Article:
Annual revenues <$100mm AND (i) no public float or (ii) public float <$700mm

Public float <$250mm

(not amended)

OR

Annual revenues <$100mm AND (i) no public float or (ii) public float <$700mm

** See separate table below for transition thresholds for smaller reporting companies.

Non-accelerated filer

Public float <$75mm

Public float <$75mm,

OR

Public float ≥$75mm, but also <$700mm, AND annual revenues are <$100mm (or $80mm if prior annual revenues exceeded $100mm)

Accelerated filer

Public float ≥$75mm, but also <$700mm

Public float ≥$75mm (or ≥$60mm if currently an accelerated filer), but also <$700mm, AND annual revenues are >$100mm (or $80mm if prior annual revenues exceeded $100mm)

Large accelerated filer

Public float ≥$700mm

Public float ≥$700mm (or ≥$560mm if currently a large accelerated filer) AND annual revenues are >$100mm (or $80mm if prior annual revenues exceeded $100mm)

Accelerated filer transition

Public float <$50mm

Public float <$60mm

Large accelerated filer transition

Public float <$500mm

Public float <$560mm

Also for ease of reference, a summary of the previously-adopted qualification thresholds and transaction thresholds for smaller reporting companies is below. A registrant may qualify as a smaller reporting company at the same time it may also qualify as an accelerated filer, large accelerated filer, or non-accelerated filer.

Current

Smaller Reporting Company (public float)

Public float <$250mm

Smaller Reporting Company (revenues)

Annual revenues in the most recently completed fiscal year for which audited financial statements are available <$100mm AND (i) no public float or (ii) public float <$700mm

Smaller Reporting Company transition

Public float <$200mm,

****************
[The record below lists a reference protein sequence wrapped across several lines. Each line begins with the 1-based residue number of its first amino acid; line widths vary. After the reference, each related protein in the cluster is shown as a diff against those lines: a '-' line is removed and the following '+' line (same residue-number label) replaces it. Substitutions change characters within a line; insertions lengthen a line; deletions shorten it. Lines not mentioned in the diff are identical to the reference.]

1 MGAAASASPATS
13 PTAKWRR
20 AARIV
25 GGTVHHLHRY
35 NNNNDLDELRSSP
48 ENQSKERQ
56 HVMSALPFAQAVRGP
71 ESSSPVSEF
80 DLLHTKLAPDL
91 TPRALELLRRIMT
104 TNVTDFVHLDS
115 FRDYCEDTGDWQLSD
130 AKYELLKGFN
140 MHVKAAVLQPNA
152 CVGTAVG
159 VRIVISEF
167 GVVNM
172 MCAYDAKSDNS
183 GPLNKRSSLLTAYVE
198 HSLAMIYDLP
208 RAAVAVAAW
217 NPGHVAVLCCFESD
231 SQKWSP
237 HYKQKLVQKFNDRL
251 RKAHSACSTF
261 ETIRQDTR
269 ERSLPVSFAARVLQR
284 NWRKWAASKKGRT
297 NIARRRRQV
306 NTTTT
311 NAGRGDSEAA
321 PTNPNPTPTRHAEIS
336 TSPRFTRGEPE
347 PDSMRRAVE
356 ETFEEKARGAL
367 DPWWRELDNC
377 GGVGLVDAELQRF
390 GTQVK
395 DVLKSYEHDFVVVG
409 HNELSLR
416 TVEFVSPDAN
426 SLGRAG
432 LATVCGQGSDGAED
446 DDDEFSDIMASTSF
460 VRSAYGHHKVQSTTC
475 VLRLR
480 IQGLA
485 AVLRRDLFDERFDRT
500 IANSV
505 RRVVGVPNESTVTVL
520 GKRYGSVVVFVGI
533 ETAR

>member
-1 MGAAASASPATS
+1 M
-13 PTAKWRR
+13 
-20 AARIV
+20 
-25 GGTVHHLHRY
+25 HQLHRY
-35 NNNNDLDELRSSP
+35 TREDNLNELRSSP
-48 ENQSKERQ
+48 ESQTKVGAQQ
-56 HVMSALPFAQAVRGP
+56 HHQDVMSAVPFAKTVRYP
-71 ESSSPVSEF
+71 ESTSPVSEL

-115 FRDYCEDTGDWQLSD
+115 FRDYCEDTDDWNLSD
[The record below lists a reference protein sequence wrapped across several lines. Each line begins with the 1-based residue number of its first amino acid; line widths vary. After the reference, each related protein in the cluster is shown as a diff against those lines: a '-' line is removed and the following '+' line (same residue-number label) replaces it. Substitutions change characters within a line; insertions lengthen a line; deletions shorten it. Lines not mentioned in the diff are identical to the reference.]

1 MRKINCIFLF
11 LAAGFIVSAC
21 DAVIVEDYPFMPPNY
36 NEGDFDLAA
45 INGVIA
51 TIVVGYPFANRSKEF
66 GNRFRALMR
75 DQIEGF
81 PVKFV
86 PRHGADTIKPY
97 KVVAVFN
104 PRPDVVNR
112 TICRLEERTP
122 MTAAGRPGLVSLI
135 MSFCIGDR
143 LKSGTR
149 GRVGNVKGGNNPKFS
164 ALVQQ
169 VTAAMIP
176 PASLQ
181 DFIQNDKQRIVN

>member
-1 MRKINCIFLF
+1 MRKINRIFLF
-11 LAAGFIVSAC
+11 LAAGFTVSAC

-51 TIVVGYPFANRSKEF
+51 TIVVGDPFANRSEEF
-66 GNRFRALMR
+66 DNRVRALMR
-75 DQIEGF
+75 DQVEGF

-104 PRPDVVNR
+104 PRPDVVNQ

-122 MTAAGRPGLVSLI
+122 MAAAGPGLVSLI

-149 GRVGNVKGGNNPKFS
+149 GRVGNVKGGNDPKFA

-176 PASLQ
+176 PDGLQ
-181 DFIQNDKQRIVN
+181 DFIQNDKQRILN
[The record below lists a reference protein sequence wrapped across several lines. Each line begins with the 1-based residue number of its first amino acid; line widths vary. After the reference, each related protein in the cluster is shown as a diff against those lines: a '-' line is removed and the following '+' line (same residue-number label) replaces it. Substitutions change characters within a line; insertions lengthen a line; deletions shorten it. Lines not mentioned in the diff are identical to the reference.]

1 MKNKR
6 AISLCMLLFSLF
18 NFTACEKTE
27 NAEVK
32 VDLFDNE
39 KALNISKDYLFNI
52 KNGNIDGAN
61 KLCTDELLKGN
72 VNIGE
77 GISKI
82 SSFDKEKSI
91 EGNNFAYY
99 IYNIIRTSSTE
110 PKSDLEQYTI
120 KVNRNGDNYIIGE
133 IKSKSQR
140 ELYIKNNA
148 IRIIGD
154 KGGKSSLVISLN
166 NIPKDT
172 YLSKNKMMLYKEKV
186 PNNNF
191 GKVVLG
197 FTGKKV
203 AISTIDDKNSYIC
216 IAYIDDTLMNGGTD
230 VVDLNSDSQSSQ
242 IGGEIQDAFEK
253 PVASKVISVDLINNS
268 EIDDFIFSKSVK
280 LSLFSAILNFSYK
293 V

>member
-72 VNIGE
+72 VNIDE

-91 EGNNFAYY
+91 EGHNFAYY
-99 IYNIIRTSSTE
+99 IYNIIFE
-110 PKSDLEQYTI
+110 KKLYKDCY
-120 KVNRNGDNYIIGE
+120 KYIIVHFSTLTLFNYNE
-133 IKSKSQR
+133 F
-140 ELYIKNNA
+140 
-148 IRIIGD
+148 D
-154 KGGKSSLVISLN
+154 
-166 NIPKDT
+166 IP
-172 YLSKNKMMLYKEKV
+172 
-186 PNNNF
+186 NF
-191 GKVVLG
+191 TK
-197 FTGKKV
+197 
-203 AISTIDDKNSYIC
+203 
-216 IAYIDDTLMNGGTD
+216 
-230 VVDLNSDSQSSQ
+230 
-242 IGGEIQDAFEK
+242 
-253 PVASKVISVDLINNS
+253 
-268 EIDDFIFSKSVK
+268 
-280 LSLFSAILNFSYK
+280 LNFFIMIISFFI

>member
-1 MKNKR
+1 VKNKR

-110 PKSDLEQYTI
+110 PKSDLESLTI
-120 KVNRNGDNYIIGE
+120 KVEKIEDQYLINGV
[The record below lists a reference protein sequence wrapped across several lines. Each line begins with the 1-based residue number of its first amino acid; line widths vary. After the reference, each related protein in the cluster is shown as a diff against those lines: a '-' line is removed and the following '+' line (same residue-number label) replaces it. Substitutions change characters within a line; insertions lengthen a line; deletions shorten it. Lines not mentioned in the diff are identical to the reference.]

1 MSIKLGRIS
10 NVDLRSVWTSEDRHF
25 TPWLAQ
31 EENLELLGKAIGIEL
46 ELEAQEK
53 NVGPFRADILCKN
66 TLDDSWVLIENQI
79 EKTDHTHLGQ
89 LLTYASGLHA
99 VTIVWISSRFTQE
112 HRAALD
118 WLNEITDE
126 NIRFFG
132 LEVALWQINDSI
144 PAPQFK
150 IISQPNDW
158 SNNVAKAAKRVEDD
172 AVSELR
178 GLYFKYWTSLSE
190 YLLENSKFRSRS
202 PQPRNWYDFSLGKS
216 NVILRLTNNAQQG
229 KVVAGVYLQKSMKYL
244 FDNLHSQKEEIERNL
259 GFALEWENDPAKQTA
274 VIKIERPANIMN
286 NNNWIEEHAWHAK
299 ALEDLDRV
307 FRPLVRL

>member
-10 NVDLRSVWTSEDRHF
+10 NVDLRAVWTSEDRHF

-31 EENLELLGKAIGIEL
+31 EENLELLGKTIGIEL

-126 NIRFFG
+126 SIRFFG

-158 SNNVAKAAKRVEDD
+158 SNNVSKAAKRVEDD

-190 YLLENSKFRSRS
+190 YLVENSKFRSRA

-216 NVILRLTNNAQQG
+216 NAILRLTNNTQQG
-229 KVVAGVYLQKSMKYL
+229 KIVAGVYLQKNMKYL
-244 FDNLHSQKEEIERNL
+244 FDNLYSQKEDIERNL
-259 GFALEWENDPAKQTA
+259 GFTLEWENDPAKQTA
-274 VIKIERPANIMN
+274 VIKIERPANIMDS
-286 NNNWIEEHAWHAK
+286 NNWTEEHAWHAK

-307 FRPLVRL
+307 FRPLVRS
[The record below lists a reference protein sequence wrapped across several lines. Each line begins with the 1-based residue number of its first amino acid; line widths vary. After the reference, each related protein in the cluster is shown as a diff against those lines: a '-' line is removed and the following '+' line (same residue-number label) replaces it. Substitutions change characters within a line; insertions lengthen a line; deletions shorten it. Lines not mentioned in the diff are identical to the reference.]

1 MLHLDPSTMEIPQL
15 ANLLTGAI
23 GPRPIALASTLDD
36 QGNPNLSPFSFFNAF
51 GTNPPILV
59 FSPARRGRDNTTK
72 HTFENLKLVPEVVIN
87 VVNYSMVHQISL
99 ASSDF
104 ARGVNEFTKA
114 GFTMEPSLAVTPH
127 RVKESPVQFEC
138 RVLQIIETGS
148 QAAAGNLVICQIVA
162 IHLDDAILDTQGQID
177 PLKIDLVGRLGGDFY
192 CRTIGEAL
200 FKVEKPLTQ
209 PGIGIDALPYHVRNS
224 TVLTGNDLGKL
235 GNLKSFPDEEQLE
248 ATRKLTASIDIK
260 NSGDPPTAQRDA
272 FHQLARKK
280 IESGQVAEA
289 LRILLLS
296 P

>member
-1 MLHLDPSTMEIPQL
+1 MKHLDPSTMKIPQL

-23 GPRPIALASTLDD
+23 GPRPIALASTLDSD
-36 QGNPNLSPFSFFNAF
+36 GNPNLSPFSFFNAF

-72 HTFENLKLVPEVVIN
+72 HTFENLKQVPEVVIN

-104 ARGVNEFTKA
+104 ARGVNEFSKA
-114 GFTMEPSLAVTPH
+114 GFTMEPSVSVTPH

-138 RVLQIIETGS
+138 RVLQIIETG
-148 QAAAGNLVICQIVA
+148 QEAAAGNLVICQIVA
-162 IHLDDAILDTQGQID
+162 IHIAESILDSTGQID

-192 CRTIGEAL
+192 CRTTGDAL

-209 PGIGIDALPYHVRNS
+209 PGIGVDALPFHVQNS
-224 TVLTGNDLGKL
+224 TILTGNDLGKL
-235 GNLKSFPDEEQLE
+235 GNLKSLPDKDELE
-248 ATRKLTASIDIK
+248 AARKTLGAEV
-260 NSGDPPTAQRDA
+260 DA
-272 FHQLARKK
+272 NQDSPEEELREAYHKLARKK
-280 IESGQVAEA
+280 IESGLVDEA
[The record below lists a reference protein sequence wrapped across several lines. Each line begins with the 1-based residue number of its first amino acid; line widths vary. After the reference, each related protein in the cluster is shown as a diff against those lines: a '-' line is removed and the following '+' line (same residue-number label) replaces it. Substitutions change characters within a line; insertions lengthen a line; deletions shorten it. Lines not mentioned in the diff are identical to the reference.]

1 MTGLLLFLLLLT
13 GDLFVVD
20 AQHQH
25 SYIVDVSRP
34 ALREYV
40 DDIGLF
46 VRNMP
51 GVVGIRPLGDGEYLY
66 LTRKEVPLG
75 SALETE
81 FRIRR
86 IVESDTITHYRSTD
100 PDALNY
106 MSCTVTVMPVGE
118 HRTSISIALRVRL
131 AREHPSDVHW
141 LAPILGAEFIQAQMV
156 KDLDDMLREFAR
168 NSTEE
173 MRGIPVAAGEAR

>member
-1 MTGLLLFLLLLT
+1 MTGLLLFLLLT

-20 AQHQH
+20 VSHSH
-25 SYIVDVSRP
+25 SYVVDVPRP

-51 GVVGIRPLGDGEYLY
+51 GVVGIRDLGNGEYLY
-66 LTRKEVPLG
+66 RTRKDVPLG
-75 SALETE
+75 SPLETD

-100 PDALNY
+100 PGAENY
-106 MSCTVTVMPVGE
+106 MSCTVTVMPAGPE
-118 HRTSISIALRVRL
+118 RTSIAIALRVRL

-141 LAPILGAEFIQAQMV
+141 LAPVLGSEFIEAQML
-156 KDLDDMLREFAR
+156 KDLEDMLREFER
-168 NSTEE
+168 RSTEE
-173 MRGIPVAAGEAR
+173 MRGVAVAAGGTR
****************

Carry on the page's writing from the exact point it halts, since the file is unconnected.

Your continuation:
OR

Annual revenues <$80mm AND public float <$700mm (where annual revenues were ≥$100mm and public float was <$700mm at previous testing date ),

OR

Annual revenues <$80mm AND public float <$560mm (where annual revenues were ≥$100mm and public float was >$700mm at previous testing date),

OR

Annual revenues <$100mm AND public float <$700mm (where annual revenues were ≤$100mm and public float was <$700mm at previous testing date),

OR

Annual revenues <$100mm AND public float <$560mm (where annual revenues were ≤$100mm and public float was >$700mm at previous testing date)


This memorandum is a summary for general information and discussion only and may be considered an advertisement for certain purposes. It is not a full analysis of the matters presented, may not be relied upon as legal advice, and does not purport to represent the views of our clients or the Firm. Shelly Heyduk, an O’Melveny partner licensed to practice law in California, John-Paul Motley, an O’Melveny partner licensed to practice law in California, Robert Plesnarski, an O’Melveny partner licensed to practice law in the District of Columbia and Pennsylvania, and James M. Harrigan, an O’Melveny counsel licensed to practice law in the District of Columbia and Maryland, contributed to the content of this newsletter. The views expressed in this newsletter are the views of the authors except as otherwise noted.